Curt’s Oglala Lakota Sioux roots have inspired him to make creations that are in unity with nature. He spends many afternoons in his workshed, dreaming up such pieces as those pictured to the right. There is meticulous attention to detail within Curt’s work. Note the handmade furniture on the birdhouse’s deck, the stoic expression carved on one walking stick, and the careful selection of color on the feathers of his Native American jewelry.
| SEPTEMBER/OCTOBER 2014
A B E R D E E N | Y E S T E R DAY S
AUTHOR: Barb Andrews PHOTOS: Josh Andrews
A CLOSER LOOK AT BROWN COUNTY'S DISTANT PAST
JUST A FEW MILES FROM ABERDEEN on lands that envelope the Elm River, a treasure chest of Native American artifacts exist, lending insight into the daily lives of some of Brown County’s very first residents (long before “Brown County” was a county at all). Artifacts, whose uses range from hunting to decorative wear, tell the tale Arrowheads like these were used for thousands of years for hunting and in battle. The arrowhead on the right was likely designed for war, as the “tail” created by the notch around the artifact’s base would make the arrow nearly impossible to pull out of its victim.
These oceanic conch shell beads, found near the Elm River, are evidence of the impressive trade system that existed along the Misssisipi and its tributaries.
of a progressive people with a lively trade system and an appreciation for both practicality and fine craftsmanship. A careful look at these artifacts can help one to visualize the every day lives of a primitive, yet unimaginably resourceful people. // This fragile drilled claw necklace would have been a very valuable piece of jewelry. It probably survived the test of time because it was protected by the soil, perhaps buried by a traveler for safekeeping.
Check out the Dacotah Prairie Museum's Native American Artifact exhibit for an even closer look. The exhibit features several findings obtained during a 2007-2010 dig by the South Dakota State Department of Archeology that took place near Westport, SD.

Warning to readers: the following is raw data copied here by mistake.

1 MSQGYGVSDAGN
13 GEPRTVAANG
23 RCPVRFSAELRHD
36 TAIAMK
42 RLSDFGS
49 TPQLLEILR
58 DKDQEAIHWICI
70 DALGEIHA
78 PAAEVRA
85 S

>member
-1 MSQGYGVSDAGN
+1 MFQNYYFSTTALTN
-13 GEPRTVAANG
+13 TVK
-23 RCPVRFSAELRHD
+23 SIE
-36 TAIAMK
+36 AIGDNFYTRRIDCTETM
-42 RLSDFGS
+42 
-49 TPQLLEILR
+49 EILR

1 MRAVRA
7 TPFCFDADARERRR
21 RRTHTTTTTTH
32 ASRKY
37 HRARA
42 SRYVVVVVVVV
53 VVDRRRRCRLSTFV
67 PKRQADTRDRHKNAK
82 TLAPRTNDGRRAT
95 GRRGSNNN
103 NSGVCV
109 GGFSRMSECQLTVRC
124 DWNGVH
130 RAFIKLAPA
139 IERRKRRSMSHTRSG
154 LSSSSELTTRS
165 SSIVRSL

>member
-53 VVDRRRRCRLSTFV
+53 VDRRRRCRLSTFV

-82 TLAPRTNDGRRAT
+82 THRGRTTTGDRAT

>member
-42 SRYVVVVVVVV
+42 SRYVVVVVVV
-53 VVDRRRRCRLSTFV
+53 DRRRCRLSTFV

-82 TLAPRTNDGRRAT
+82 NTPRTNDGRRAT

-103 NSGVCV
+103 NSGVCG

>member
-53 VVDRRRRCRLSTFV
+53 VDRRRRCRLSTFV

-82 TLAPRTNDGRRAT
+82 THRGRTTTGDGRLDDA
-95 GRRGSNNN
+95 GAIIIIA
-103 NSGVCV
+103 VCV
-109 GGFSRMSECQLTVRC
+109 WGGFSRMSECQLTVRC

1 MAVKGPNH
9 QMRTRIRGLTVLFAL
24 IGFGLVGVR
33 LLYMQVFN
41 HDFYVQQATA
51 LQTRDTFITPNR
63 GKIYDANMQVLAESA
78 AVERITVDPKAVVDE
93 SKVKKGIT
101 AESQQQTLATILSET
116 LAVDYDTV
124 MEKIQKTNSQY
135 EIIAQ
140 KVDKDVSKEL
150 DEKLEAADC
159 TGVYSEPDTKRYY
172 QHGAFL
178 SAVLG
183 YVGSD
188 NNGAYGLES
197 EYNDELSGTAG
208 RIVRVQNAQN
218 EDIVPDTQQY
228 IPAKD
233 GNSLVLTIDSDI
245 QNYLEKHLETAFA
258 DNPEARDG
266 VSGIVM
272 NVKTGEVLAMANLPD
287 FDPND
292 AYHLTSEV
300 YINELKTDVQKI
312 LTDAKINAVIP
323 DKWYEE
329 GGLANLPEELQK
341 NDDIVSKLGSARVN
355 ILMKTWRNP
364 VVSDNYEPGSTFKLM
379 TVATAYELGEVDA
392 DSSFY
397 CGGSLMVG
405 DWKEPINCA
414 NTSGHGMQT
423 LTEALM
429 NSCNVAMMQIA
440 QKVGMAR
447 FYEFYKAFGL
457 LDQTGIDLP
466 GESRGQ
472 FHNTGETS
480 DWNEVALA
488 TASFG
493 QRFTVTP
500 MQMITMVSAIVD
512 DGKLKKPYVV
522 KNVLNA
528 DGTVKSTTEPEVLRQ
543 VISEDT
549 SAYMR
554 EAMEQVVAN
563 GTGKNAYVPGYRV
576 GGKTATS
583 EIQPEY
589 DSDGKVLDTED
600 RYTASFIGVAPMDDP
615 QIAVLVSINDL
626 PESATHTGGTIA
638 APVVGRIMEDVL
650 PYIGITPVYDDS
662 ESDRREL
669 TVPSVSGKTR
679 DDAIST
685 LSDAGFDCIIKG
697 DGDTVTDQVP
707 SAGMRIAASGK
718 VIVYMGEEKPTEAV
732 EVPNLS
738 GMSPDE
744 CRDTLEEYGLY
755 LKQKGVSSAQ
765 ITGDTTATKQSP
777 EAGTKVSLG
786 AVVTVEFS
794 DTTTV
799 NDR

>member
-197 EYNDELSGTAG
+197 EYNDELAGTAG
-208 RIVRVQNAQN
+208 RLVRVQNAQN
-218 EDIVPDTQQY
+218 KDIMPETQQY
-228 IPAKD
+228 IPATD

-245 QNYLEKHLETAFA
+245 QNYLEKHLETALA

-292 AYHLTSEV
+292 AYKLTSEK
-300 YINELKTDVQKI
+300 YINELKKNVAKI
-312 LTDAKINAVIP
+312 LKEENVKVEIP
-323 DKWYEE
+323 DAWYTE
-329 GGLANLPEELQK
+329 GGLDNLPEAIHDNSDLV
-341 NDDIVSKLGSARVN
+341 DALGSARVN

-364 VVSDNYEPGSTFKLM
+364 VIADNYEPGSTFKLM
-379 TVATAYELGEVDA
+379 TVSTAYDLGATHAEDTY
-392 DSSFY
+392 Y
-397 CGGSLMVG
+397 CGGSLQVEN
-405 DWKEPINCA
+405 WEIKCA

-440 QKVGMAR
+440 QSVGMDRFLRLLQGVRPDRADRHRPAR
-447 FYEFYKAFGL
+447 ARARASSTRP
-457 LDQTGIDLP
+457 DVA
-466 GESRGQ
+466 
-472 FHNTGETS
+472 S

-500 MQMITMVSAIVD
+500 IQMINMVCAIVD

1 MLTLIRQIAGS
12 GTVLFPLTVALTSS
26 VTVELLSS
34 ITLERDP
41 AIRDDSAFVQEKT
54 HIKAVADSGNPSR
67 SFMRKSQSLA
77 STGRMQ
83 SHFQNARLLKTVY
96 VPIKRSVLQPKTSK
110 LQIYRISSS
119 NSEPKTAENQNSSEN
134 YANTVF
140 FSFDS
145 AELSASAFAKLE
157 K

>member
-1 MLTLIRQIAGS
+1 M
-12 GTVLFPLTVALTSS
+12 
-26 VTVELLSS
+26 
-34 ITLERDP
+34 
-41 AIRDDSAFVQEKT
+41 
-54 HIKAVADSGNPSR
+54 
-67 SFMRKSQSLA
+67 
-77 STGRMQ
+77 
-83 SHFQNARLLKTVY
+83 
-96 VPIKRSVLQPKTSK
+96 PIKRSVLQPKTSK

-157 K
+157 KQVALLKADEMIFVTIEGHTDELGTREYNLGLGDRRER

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SEPTEMBER/OCTOBER 2014 |
A PEO PL E A PA R T Getting to know the Hutterites
BY JENNIFER STREIFEL
PHOTOGRAPHY PROVIDED BY BRENTWOOD COLONY
Hutterite women pick cucumbers in the community garden for canning.
HILE TRAVELING THROUGH RURAL ABERDEEN, you’ll sporadically run across what appear to be agricultural villages — small communities surrounded by farmland, adorned with modest homes, machinery, buildings, barns, a schoolhouse, and a church. In these villages, live a group of people that those of us from around here are quite familiar with. They are the Hutterites, a people that despite the pressures of an ever-changing outside world, have held true to their humble, communal way of life. In Aberdeen we’re exposed to occasional glimpses of Hutterite culture-perhaps through a purchase of quality baked goods or meticulously handmade crafts: perhaps through a friendly exchange at a local restaurant or grocery store. But despite Hutterites being viewed as our neighbors, business associates and friends, many Aberdeen folks still don’t know much about the Hutterite’s way of life. August of 1984 was when all of that changed for me.
I WAS HIRED TO BE THE SOLE TEACHER at a two-room Hutterite Colony schoolhouse. Though I was welcomed onto the colony as their teacher, for the next 24 years I would become a student of their simple, yet beautiful way of life. When I began, I was the only teacher for kindergarten through eighth grade, except my helper, a young Hutterite girl, who had graduated from eighth grade the previous spring. There were from 15 to 26 children attending school at one time. Fresh out of college, and this being my very first time teaching, it’s safe to say I was in a bit of culture shock. I immediately started reading any materials I could find on the subject of Hutterites, taking care to avoid any curriculum topics which might conflict with their religious values and traditions. I learned that Hutterites were Christians, who believed in a literal interpretation of the Bible. In trying to be respectful of their beliefs, I relied on the minister/German teacher for guidance and advice. When the Hutterite children began kindergarten, they usually spoke little to no English, and I did not speak German. Without
Many Aberdeen folks still don’t know much about the Hutterite’s way of life.
WHERE DID THEIR CULTURE ORIGINATE? The Hutterite religion originated from the Protestant Reformation in the 1500's. Due to a divide in beliefs about the appropriate age for baptism, some Christians of the Reformation formed a distinct movement referred to by others as Anabaptists. Jakob Hutter became the leader of a group of Anabaptists who believed in adult baptism, separation of church and state, and pacifism. In addition because of a Bible verse from Acts 2:44-45, the Hutterites felt the need to create a society based on sharing all things in common (communal living).